Label: RPM Records - CSA 110,Thunderbird - CSA 110 • Format: CD Album • Country: UK • Genre: Rock, Folk, World, & Country • Style: Instrumental, Southern Rock, Prog Rock, Classic Rock
Walk, Don't Run 2. The Collector 3. Light Walls 4. Mosaic 5. Suddenly 6. Country Viper 7. Mainland 8. Knights of Carmelite 9. Les Ptites Notes - Liane Foly - Sweet Mystery - French And English Albums Momenta Sleep Walk Sovereigns Totality Solid Ground The Great Seige Cacti Garden Southern Accent Total Time: Also, the band feeling present on albums like the aforementioned The Grand Scheme Of Things and the later Elements is lacking here.
Indeed, the only other musician involved in Steve's son, Dylan Howe The Great Siege - Steve Howe - Quantum Guitar drums.
Dylan is not bad, but he is not Bill Bruford or Alan White. The bass and keyboards, played by Steve himself, are not very present and rather timid. It is the guitars that take centre stage here, which, after all, is not too surprising on an album titled Quantum Guitar. Overall, the sound becomes rather light weight, even on those pieces intended to rock. There are several good moments on the album, and even more moments where I feel that it could have been good if it had the right sound and was played with a bit more enthusiasm.
But Quantum Guitar represents Steve Howe on auto pilot. Therefore, this is only for Steve's more Its Only A Paper Moon - Ella Fitzgerald And Delta Rhythm Boys* - Its Only A Paper Moon (Shellac) fans!
Enlisting only the help of his son Dylan on drums, this is truly a Steve Howe do-it-yourselfer from top to bottom and therein lies its true weakness.
Only a handful of artists can achieve greatness without collaborating with other musicians who'll give constructive criticism and guidance and Steve ain't one of them. He opens with a modern rendering of the Ventures' classic instrumental 'Walk Don't Run' and he wisely resists wandering too far from the original arrangement.
In all fairness Howe adds some excitement where needed. The longest cut on the album is 'Suddenly' and, due to its length, I hoped it would be wildly proggy but it turns out to be pretty much of a contemporary guitar extravaganza that never generates any momentum. On 'Mainland' I gotta hand it to Howe for designing an adventurous chord progression and for employing a myriad of guitar sounds but all in all it's way too tame to hold my interest.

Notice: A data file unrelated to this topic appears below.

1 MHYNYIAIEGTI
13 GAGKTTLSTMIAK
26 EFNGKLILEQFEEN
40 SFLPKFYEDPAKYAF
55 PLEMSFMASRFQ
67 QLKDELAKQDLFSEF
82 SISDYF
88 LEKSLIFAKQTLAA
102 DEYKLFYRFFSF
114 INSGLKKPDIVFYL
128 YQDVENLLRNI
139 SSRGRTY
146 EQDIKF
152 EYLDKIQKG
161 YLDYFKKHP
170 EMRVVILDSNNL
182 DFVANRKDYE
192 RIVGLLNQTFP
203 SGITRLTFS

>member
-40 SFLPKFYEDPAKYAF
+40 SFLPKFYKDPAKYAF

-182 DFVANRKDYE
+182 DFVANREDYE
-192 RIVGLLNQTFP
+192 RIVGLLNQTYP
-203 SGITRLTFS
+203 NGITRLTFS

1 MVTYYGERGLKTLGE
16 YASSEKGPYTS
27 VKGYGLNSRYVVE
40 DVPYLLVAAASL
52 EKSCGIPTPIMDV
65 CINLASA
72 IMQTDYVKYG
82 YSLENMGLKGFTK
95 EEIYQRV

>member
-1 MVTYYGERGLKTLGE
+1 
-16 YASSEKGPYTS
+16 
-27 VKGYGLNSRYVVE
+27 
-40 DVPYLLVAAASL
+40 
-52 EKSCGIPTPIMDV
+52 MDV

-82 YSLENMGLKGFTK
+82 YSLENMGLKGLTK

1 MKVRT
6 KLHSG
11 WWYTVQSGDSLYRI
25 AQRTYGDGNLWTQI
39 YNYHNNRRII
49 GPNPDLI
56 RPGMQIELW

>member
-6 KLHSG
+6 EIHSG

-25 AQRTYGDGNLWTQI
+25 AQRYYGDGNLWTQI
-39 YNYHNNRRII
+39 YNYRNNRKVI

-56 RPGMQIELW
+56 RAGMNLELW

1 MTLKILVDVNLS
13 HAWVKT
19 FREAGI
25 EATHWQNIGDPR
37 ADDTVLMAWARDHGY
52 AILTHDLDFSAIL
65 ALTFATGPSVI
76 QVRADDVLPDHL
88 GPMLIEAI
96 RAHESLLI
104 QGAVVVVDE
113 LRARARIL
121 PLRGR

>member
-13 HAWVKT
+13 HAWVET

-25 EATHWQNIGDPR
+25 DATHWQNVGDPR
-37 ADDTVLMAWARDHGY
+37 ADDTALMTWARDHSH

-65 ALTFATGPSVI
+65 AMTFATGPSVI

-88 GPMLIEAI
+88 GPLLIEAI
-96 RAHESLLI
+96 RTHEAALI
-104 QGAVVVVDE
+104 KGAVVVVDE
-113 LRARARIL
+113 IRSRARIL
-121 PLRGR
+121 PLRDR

Its madrigal feel is refreshing at this juncture and the compositional structure is superb. Howe delivers another round of nostalgia with The Great Siege - Steve Howe - Quantum Guitar old chestnut 'Sleep Walk' and he treats it with honorable respect sitting at his pedal steel guitar but he also avoids taking any chances.
Its classical air is augmented by innumerable guitar overdubs that weave a nice tapestry. It's an engaging detour from the norm. He lays down a host of Spanish guitarisms for 'The Great Siege' and they're borderline thrilling but the instrumental comes off more as a dexterity exercise than an attempt on his part to mount the prog heights.
However, it's a case of too little too late. It wasn't enough to curb my unstoppable yawning spree. After Yes toured 'Relayer' in the mids all of the group's members took time off to make a solo LP. Two of them, Jon Anderson and Chris Squire, delivered exemplary progressive specimens but Steve's was a disappointment. Evidently that didn't stop him from trying, though, because he's put a bunch of records out there ever since. I won't be acquiring any more of his albums because 'Quantum Guitar' is like watching somebody else's home movies.
I'm sure he had a fun time and all but I don't really want to sit through his exploits. My thinking is that The Great Siege - Steve Howe - Quantum Guitar is how Howe writes his material and I understand that hit and miss process completely.
I just don't want to hear the ragged demos that resulted. Since he's a revered guitar wizard who's given me hours of ecstatic joy taking in his contributions to most of Yes' greatest albums I'll give him the benefit of the doubt and give this CD a 1.
But just this once. I wonder why so few people review Steve Howe's solo efforts - most of them are excellent prog albums. And this is the case with Quantum guitar. This album is all instrumental and electric - that's about style. It's not that I dislike Steve singing - I accept it, so to say, but instrumental mus You must be a forum member to post a review, please register here The Great Siege - Steve Howe - Quantum Guitar you are not.
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